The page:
John Bolaris' winter weather outlook: wicked
The Philadelphia meteorologist looks into his crystal ball to predict a wild winter.
Ever since the historical winter of 2009-2010 when we were crushed with over 71 inches of snow, better known as Snowmageddon, it has been a walk in the park.
With the exception of Superstorm Sandy, which many people don't realize produced two feet of snow in the mountains, we've been basically in a snow drought - eight inches of snow last season, and only three inches the season before.
From my analysis, the winter of 2013-2014 is about to change dramatically. Not so much through the remainder of 2013, but the New Year will bring the onslaught of a wicked second half.
Before I get started let me remind you, long range forecasts are like ticking time bombs, they can blow up at anytime as the atmosphere can swing into unexpected modes. I know this: we are in an extreme weather cycle that will last through our lifetime and beyond. The globe is in a blow-torch state, with the warming of our oceans and atmosphere continuing to lead to unprecedented superstorms. Expansion and rising sea levels will ultimately lead to reconfigurations of our coast lines.
Latent heat in the oceans and atmosphere is Mother Nature's version of lighter fluid, and will continue to fuel explosive storm formation. Predicting long range forecasts, I believe, has become more difficult as past weather patterns are becoming disruptive as the atmosphere is going through unprecedented warming....yes, I'm talking about global warming.
Winter forecast, 2013-2014
There are many atmospheric players in putting together a long-range outlook, I'm going to focus on the top four.
- ENSO - El Nino southern oscillation.
- AO - Arctic oscillation.
- NAO -North Atlantic oscillation.
- PNA - Pacific North American teleconnection.
This winter season we are starting out in neutral, meaning no El Nino phase, which normally leads to warmer and more frequent storm cycles across North America.
La Nina is the opposite, resulting in colder winters and less-frequent precipitation in the Northeast.
Currently La Nada, or neutral, means the atmosphere is up for grabs, however, computer models are hinting that La Nada should become weak-to-possibly-moderate El Nino by mid-late winter. If this comes to fruition this will lead to additional fuel for storm development along the East Coast.
PNA, or Pacific North American teleconnection, is in a positive phase (warmer Pacific waters) and this should lead to high pressure ridging in the intermountain region, creating an energized trough to develop in the East sometime by early-mid January. This should lead to enhanced storm development and cold air damming in the East.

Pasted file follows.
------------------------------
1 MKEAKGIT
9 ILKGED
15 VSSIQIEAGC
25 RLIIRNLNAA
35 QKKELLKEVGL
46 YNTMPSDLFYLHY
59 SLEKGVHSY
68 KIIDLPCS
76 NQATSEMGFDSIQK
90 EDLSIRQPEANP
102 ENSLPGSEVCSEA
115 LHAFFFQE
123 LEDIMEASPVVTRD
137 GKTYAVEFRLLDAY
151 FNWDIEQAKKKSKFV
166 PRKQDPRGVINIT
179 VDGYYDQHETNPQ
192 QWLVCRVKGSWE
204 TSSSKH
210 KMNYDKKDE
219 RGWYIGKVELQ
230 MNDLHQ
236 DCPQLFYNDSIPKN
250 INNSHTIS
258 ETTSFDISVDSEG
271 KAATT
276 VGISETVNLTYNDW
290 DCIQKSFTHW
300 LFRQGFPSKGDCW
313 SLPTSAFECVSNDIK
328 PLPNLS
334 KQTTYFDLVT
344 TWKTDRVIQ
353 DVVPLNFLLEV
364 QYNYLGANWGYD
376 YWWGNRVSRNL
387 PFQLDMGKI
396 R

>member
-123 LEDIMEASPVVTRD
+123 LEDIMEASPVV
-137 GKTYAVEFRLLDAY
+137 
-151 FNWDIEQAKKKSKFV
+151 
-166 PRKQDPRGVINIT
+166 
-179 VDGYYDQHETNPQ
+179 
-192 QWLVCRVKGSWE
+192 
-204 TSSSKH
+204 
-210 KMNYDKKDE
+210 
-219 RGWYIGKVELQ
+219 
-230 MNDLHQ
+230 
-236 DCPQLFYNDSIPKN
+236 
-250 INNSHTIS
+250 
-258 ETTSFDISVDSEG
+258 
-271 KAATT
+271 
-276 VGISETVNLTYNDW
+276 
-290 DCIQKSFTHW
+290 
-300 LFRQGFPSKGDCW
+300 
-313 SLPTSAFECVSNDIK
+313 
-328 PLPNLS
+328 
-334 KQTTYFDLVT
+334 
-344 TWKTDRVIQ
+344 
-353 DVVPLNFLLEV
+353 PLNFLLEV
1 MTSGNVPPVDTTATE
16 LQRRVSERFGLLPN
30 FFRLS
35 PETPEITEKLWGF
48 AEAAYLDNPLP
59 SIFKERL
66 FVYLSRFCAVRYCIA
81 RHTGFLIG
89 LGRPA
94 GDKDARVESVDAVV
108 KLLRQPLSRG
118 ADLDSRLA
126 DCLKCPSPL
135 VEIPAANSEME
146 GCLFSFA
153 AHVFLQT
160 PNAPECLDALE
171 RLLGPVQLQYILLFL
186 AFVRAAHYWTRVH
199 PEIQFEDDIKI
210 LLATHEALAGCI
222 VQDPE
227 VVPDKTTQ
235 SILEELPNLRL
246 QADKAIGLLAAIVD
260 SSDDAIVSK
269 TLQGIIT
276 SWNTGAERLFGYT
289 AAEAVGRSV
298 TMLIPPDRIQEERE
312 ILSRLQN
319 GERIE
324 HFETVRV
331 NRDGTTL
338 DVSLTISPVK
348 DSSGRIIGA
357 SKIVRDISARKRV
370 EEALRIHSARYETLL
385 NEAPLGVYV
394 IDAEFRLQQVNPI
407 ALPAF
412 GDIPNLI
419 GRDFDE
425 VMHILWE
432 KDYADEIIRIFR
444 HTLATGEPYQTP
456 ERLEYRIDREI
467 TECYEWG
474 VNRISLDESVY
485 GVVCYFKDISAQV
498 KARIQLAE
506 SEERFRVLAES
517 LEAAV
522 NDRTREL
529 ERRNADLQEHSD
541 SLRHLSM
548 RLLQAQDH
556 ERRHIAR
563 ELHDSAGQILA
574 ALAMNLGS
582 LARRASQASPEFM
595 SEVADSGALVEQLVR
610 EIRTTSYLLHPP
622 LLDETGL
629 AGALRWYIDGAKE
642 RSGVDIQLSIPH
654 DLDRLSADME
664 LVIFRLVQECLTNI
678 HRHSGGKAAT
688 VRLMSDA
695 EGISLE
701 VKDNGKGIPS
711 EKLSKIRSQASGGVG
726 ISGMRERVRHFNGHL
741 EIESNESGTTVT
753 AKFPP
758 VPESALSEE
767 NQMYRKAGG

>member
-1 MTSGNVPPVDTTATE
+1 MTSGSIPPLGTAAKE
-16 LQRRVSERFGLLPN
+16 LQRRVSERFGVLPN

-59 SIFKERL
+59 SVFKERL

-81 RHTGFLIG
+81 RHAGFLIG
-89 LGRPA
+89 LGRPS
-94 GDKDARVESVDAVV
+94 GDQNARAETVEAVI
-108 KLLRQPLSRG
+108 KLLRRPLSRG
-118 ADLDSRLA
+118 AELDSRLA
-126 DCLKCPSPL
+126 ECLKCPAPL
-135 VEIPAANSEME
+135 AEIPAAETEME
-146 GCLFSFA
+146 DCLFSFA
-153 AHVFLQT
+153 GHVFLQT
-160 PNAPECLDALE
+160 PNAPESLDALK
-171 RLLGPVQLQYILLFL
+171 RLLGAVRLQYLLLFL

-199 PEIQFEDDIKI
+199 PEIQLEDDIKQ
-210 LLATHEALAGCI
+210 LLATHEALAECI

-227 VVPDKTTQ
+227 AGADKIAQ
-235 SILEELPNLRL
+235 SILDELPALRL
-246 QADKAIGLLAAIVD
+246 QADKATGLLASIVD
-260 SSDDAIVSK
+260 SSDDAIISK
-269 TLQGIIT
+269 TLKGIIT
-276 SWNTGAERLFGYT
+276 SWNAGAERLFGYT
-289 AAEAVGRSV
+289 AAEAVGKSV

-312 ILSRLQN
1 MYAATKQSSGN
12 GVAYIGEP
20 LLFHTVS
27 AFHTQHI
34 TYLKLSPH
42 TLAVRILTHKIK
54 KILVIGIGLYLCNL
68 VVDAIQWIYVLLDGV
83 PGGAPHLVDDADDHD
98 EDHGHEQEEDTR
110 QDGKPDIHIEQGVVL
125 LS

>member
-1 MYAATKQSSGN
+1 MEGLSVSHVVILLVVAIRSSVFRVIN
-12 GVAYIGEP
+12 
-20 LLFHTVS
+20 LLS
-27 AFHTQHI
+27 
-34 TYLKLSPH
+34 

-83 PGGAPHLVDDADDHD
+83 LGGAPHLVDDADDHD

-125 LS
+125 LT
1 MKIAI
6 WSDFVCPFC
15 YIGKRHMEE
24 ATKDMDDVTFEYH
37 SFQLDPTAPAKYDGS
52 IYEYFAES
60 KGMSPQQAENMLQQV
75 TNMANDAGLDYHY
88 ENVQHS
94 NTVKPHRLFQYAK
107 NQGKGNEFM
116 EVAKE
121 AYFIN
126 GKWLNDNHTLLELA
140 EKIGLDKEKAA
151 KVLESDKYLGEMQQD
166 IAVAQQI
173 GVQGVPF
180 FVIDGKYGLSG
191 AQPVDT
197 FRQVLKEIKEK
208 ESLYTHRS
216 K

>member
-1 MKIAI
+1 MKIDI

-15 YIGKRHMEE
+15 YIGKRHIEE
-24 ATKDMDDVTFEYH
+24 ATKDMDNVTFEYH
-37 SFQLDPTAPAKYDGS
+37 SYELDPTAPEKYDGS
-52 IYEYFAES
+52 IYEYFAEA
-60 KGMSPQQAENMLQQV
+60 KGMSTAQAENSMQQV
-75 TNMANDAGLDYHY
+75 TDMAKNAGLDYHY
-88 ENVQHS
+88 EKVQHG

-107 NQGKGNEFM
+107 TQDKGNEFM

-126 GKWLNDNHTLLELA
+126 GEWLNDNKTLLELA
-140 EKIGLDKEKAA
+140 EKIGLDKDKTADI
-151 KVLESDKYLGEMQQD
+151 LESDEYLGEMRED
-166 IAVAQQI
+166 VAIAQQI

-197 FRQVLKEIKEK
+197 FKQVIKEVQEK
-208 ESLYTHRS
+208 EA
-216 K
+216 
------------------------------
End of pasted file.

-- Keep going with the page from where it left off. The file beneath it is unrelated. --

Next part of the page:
NAO, or North Atlantic oscillation, is the key to storm tracking along the East Coast. If NAO is in a positive phase for the majority of winter, then snow amounts would be limited. But a negative phase domination would lead to nasty East Coast storms. From 1979 through 1995, the negative phase appeared only twice. Since 1996, however, the negative phase of NAO has dominated.
Above-normal water temperatures in and around Greenland should lead to building heights and a negative phase through the second half of winter. The Greenland Block will keep storms locked in unable to race out to sea.
AO, or Arctic oscillation, is the biggest player of them all. If AO is in a strong negative phase, the East Coast gets hammered. During the record-setting winter of 2009-2010, AO was in a record negative phase in January and most of February. This led to more than 71 inches of snow. AO is influenced by ice and snow cover across North America. The latest on AO shows snow and ice has steadily increased, and long-range projections are for AO to be in a negative phase, moderate-to-strong by mid-January through February.
AO and NAO are connected, and a double negative leads to well-above-average snow amounts in the East.
The winters of 1960-61 and 1978-79 both had neutral phases, transforming into weak El Nino. And both winters were dominated by negative NAO and AO.
Philly snowfall in 1960-61 totaled 49.1 inches. In 1978-79, the total was 37.7 inches.
The biggest wild card is the possibility of a major-to-super storm that can dump a winter's total (Philly averages around 20 inches of snow a winter) in one day. The odds of this happening have been increasing over the past two decades.
My estimated snow total for the winter of 2013-2014 is 30 to 40 inches if AO and NAO become strongly negative by mid-winter.
And, for right now, that is the way I see it.